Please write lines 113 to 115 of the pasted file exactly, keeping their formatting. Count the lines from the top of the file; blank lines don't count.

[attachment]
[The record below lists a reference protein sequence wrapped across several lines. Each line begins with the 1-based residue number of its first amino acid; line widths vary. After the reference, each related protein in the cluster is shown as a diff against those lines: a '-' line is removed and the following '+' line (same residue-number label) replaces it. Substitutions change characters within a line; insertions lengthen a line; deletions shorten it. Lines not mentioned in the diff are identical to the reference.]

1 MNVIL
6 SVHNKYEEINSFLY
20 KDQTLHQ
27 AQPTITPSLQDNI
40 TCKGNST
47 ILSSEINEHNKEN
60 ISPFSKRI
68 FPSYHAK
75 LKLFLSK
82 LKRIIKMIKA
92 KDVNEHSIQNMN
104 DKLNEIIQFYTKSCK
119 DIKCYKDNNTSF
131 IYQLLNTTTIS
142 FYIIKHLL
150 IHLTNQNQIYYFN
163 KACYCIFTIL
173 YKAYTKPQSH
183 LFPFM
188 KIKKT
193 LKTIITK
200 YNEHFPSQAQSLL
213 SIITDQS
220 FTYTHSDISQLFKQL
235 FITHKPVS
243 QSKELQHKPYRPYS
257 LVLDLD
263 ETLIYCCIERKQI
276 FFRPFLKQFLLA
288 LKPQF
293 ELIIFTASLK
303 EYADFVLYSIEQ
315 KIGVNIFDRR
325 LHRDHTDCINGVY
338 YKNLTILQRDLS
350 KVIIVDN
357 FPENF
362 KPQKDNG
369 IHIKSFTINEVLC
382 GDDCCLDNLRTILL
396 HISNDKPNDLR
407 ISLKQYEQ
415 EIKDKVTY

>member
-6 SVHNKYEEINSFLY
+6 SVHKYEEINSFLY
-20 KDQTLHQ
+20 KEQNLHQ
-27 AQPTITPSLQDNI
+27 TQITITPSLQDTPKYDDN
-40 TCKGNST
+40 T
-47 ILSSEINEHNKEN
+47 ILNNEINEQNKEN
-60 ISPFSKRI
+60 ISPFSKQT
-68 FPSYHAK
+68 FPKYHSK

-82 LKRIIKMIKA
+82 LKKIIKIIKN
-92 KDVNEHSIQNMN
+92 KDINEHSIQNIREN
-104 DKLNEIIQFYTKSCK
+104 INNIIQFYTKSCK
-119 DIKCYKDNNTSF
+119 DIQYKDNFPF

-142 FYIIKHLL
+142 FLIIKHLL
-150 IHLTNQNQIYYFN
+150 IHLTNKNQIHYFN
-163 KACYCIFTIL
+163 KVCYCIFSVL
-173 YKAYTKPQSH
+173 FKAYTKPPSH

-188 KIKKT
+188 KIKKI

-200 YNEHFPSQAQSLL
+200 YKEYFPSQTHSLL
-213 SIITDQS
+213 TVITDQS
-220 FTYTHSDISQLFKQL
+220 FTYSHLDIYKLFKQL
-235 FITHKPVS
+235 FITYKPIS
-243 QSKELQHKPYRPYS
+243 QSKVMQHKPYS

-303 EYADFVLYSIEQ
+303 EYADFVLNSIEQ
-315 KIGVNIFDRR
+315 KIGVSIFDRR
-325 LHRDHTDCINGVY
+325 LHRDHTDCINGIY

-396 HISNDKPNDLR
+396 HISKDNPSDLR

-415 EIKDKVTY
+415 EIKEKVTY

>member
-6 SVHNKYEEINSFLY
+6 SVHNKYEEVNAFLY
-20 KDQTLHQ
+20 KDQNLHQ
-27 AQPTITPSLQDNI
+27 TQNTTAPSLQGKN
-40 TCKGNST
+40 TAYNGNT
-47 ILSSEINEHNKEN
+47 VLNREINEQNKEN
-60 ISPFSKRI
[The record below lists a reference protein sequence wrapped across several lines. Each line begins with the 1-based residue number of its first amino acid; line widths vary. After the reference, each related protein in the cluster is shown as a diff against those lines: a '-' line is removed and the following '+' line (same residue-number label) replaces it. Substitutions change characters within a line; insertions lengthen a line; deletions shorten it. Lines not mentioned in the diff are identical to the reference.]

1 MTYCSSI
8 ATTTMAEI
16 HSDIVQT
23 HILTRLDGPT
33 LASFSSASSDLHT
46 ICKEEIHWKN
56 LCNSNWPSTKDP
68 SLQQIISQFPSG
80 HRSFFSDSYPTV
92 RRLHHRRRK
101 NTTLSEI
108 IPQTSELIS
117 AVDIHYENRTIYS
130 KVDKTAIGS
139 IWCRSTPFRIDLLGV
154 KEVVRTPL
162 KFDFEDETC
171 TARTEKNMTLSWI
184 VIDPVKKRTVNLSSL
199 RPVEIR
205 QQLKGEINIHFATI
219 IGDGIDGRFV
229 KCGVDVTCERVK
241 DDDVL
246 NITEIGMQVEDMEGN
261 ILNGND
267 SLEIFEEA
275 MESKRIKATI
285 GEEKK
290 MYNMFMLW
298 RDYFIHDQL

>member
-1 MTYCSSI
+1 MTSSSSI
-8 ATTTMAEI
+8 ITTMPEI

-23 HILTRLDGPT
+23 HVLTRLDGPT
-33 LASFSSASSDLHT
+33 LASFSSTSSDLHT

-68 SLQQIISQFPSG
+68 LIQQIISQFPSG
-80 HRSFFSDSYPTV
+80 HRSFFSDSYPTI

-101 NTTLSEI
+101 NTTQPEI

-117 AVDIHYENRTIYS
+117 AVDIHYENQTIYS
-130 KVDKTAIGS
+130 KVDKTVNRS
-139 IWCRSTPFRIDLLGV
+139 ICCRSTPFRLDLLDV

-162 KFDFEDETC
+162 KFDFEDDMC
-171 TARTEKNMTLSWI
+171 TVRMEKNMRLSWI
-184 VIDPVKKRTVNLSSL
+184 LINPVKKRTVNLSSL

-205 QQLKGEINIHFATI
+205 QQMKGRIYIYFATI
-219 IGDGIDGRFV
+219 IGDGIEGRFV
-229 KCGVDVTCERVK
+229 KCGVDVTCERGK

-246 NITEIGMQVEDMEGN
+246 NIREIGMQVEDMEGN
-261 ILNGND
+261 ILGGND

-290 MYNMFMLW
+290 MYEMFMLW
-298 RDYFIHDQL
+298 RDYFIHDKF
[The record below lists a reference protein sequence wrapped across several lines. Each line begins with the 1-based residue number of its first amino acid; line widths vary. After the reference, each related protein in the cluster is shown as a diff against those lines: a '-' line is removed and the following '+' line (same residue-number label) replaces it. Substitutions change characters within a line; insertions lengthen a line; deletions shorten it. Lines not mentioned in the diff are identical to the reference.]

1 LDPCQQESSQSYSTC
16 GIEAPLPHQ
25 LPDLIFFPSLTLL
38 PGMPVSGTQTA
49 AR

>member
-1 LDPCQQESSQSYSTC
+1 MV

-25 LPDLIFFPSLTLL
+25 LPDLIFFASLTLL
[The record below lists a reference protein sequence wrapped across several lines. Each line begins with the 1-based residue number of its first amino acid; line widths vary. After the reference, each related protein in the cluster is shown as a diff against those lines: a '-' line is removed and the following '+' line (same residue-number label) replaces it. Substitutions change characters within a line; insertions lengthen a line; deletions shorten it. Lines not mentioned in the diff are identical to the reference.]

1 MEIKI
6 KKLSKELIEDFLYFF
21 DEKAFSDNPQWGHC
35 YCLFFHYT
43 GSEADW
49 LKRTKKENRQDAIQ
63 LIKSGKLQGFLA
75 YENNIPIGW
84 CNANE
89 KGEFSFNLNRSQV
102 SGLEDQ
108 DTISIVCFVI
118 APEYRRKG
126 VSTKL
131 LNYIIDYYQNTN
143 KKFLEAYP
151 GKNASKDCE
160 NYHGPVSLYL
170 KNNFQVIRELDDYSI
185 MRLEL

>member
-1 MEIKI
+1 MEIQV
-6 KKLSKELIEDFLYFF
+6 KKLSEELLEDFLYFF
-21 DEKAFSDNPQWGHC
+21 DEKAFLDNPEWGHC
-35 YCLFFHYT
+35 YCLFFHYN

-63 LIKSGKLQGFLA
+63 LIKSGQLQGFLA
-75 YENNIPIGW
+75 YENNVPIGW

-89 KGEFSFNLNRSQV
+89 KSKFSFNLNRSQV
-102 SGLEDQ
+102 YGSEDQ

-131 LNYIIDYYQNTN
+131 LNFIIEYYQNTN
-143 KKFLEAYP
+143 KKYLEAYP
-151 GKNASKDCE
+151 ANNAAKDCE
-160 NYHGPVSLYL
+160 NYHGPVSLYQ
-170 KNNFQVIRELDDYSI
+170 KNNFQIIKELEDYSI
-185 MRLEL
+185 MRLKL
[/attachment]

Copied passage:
16 HSDIVQT
23 HILTRLDGPT
33 LASFSSASSDLHT